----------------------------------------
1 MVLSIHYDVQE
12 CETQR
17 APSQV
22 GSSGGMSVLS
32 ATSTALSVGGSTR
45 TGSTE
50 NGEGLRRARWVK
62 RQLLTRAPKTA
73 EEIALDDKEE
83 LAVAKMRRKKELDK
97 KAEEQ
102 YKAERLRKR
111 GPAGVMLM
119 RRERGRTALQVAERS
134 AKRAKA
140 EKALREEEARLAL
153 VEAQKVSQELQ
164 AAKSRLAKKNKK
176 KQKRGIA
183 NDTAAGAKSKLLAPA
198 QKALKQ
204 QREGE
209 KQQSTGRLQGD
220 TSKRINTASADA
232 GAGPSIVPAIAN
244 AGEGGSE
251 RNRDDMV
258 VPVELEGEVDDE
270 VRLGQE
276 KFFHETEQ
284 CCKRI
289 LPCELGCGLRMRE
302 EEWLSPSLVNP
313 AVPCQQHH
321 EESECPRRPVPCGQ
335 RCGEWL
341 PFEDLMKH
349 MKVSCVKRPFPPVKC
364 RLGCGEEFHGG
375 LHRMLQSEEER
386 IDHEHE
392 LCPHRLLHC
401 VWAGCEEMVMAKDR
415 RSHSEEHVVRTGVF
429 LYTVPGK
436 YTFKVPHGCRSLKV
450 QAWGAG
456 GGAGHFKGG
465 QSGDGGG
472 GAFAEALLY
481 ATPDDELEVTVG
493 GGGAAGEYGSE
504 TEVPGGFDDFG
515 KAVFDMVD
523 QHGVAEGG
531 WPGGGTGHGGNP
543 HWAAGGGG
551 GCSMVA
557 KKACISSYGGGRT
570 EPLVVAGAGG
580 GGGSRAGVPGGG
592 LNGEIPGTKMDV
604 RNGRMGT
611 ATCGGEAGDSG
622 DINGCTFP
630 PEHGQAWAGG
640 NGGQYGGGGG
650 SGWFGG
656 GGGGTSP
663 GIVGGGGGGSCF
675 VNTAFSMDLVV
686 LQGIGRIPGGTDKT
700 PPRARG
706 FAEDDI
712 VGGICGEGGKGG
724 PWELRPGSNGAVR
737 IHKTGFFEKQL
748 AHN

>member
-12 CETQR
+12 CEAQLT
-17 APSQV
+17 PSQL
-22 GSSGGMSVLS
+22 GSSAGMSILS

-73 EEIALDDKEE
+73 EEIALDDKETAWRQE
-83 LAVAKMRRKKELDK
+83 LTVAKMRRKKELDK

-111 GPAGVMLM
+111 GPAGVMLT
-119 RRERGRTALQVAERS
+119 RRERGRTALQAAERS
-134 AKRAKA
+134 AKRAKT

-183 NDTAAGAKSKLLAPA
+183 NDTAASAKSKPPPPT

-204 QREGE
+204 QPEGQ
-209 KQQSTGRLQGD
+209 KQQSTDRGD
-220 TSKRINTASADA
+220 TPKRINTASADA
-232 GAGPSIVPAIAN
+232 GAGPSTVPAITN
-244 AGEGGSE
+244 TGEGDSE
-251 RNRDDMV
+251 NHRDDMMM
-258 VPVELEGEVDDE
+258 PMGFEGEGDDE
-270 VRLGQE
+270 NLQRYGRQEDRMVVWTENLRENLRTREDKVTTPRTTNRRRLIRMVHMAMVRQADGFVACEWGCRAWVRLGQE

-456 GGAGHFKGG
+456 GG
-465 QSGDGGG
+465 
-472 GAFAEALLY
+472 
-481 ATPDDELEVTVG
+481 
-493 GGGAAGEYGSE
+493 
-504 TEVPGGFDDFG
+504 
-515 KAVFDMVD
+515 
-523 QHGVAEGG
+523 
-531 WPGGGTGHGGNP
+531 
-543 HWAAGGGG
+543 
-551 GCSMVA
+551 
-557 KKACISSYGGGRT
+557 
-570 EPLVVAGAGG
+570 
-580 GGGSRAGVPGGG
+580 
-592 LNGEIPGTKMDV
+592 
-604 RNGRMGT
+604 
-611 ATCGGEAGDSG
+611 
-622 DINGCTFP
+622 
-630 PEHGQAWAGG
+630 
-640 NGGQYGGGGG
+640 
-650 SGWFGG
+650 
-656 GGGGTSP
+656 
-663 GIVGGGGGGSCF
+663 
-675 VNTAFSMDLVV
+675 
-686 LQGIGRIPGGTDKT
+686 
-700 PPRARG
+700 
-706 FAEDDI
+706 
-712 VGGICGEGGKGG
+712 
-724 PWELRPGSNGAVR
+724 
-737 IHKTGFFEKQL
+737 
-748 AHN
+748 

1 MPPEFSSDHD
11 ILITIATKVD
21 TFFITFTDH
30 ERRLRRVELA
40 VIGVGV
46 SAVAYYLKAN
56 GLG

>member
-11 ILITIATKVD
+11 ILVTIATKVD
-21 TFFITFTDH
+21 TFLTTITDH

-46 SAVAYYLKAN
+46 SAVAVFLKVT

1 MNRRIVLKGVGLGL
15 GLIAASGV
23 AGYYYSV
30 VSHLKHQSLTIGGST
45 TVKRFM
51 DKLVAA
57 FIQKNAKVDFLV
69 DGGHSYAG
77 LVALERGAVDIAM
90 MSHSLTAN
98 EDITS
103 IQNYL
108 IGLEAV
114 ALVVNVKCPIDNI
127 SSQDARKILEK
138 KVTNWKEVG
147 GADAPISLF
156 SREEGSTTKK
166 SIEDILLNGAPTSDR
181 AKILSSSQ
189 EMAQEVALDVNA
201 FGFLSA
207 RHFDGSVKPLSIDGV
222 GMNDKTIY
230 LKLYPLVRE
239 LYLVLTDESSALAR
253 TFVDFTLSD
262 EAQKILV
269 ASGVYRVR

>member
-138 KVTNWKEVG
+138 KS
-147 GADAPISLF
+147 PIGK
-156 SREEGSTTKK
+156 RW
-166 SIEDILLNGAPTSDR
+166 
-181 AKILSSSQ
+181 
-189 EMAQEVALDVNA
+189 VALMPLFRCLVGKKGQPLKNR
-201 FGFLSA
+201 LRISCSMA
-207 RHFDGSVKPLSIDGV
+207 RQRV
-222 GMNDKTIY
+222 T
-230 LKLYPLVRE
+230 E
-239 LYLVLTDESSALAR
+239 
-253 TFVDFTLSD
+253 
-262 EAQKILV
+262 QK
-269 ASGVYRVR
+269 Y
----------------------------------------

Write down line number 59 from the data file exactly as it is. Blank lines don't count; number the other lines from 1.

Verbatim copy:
557 KKACISSYGGGRT